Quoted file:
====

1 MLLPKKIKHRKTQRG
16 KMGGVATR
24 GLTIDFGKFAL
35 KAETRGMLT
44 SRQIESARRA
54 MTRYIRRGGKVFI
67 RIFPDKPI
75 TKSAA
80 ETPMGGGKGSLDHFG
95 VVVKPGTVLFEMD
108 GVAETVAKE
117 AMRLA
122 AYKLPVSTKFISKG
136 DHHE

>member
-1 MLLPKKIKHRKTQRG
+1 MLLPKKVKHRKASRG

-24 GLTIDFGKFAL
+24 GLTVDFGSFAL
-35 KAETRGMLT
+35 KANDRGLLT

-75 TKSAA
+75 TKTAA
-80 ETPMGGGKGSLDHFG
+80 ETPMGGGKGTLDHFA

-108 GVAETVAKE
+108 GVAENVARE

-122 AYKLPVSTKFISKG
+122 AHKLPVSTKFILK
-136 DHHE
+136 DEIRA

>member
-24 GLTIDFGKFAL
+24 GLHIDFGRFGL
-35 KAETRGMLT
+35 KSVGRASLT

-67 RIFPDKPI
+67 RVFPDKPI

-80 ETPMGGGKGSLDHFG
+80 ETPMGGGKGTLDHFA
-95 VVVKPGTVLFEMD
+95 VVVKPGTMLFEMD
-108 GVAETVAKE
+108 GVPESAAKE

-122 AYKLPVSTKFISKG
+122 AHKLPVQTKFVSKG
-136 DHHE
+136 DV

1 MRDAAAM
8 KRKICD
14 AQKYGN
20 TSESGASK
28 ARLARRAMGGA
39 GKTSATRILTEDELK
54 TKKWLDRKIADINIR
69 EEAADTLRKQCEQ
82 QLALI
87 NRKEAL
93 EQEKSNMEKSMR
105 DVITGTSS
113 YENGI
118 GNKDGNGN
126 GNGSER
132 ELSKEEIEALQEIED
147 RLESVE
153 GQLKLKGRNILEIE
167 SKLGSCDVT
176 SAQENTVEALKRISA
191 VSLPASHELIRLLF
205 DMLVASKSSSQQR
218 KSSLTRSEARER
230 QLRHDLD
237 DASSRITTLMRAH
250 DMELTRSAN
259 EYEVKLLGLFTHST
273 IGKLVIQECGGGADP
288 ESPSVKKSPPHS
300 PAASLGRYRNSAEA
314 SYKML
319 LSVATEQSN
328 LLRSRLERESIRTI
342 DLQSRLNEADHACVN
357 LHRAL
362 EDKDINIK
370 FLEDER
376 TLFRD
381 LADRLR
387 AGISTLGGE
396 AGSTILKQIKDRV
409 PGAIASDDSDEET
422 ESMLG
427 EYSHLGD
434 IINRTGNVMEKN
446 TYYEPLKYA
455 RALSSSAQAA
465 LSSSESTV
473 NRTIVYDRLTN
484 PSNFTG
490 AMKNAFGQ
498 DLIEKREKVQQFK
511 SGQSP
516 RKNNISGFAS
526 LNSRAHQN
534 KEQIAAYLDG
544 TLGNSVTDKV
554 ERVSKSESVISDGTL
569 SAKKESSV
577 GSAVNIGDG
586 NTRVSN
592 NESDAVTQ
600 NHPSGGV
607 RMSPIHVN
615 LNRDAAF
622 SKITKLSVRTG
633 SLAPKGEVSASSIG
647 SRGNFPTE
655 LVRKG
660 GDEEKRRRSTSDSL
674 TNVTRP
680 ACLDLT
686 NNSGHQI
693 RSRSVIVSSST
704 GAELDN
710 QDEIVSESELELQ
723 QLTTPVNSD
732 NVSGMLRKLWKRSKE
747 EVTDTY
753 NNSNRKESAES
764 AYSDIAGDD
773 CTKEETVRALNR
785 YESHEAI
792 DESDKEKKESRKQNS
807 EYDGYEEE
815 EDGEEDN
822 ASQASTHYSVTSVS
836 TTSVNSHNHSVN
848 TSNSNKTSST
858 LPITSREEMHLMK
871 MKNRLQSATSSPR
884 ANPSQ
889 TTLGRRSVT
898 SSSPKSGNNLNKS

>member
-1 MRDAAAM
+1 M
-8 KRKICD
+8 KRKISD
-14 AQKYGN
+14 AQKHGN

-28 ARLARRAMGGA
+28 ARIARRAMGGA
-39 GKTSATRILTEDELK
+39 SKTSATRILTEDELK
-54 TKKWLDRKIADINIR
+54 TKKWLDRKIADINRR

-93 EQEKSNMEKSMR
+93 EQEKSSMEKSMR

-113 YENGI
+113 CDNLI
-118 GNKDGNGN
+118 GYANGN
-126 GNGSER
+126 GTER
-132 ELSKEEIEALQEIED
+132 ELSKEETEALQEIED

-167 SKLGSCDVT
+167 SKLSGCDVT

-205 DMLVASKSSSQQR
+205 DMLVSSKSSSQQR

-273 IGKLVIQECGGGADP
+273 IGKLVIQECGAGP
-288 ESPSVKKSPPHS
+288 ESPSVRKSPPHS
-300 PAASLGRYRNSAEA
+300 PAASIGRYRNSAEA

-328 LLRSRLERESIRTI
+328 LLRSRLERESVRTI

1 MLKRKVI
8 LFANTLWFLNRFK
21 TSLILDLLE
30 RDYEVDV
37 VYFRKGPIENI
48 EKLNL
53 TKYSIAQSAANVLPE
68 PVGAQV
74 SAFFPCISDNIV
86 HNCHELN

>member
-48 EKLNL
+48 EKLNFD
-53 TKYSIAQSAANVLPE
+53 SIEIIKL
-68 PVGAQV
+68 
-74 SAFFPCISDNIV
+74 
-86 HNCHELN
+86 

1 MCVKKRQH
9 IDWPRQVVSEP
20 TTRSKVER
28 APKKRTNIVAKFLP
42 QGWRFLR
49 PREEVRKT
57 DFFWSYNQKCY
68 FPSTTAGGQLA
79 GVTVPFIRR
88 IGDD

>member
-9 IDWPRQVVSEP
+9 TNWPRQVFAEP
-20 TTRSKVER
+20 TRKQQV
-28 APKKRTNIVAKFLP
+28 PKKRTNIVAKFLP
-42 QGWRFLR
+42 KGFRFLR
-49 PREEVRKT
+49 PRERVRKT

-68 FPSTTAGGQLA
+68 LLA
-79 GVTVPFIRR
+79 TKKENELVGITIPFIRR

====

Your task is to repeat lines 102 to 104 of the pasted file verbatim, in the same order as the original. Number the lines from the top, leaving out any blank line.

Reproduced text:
516 RKNNISGFAS
526 LNSRAHQN
534 KEQIAAYLDG